Is Linux Difficult to Use? - page 3
As well as the GUI discussed above, Linux does have access to a powerful command line interface. This is unsuitable for general use by the majority of users.
|Suppose you have a bunch of files with names in the format
where the number at the end is a date. Now let's suppose you want, on a regular basis, to search all files for information on 'Frank' from a specific month and to sort it into order. The Shell command
grep 'Frank' *9[0-9]03*
should find what you are looking for without having to delve into complex menu systems.
But for specific tasks or for advanced users like programmers the command line interface or 'Shell' as it is known is a useful alternative. The Shell is only superficially like the old MS-DOS prompt. A shell language has access to dozens of commands and has a richer syntax. Having different ways of doing the same thing provides flexibility as well as adding complexity. You can get things done in the way you want to do them. Again, this is what usability is all about.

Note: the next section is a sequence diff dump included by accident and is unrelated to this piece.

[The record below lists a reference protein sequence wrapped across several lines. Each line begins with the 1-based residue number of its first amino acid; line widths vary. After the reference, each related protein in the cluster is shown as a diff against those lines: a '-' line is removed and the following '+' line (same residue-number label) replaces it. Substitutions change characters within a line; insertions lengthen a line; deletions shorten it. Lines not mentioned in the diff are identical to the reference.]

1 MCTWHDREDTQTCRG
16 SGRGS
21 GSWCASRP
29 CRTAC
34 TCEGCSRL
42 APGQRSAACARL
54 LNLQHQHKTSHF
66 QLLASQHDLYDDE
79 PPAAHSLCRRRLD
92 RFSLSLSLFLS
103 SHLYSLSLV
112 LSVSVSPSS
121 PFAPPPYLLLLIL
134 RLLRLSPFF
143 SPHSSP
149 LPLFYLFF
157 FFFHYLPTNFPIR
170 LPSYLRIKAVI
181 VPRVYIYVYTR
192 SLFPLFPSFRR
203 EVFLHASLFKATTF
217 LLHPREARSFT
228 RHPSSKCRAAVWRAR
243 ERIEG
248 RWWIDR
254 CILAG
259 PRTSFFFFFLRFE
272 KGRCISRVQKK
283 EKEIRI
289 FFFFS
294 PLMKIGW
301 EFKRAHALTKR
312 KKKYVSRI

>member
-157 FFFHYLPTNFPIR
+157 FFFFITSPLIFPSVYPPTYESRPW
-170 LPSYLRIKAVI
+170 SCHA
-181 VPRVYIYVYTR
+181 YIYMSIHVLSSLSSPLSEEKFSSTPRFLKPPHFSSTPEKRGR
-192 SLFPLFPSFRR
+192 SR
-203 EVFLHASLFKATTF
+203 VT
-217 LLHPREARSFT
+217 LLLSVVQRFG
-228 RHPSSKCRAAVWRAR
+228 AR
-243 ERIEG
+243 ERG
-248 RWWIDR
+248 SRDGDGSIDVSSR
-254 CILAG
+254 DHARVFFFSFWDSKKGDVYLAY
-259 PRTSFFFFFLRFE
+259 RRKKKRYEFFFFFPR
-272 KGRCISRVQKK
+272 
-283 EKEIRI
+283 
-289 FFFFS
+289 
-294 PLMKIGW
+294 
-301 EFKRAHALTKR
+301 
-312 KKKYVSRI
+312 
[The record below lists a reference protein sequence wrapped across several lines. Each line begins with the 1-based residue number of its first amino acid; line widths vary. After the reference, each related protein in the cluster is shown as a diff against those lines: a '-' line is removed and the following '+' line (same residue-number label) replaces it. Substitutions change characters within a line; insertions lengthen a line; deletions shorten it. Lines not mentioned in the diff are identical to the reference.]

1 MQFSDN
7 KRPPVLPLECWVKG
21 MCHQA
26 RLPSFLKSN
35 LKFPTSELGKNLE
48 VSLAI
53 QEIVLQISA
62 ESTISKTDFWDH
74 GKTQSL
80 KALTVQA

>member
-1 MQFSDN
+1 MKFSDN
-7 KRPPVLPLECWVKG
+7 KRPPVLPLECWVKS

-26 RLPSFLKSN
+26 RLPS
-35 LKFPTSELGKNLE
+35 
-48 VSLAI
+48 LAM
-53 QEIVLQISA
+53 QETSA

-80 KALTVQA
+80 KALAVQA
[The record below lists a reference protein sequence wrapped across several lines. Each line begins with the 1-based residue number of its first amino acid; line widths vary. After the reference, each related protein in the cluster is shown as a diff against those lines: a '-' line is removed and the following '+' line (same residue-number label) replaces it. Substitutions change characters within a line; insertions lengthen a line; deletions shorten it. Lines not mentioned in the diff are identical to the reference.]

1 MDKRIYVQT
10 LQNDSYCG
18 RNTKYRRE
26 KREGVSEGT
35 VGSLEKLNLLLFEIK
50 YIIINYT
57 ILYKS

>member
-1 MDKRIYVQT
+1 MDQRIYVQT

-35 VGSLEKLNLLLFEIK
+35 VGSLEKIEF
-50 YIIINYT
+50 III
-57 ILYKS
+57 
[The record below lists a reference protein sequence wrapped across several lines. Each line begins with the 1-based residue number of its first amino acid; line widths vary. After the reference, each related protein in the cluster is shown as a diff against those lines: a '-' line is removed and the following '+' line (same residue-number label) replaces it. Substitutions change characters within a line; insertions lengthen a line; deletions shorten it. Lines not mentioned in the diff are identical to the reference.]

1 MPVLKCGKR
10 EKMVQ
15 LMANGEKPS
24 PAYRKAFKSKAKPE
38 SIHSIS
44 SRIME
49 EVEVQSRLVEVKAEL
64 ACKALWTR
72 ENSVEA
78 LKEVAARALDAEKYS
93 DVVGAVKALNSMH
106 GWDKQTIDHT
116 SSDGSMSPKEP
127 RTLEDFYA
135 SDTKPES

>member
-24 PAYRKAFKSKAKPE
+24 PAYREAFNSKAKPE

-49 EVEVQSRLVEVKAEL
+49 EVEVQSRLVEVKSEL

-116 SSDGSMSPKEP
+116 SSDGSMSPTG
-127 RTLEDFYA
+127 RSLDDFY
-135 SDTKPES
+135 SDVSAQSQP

CLI vs. GUI: Pros and Cons
The Shell has a rich set of commands but it is easy to make mistakes. The GUI has only the commands on its menus but it is plain to see what you are doing. The choice is yours on which approach to use under Linux. Finally, from a user support point of view Shell commands are often better as they are easier to explain. It is simpler to say 'type ls -l' than 'move the mouse to the file menu, select L then click options then.....' and so on. This brings us onto the thorny issue of support.
- 1Linux Top 3: Network Security Toolkit, Untangle NG Firewall and IPFire
- 2Linux Top 3: Fedora 24, Peppermint 7 and Solus 1.2
- 3Linux Top 3: Alpine Linux 3.4, deepin 15.2 and Linux Lite 3.0
- 4Linux 4.7 Set to Boost Live Patching, Security and Power Management
- 5Linux 4.6 Charred Weasel adds USB 3.1 Support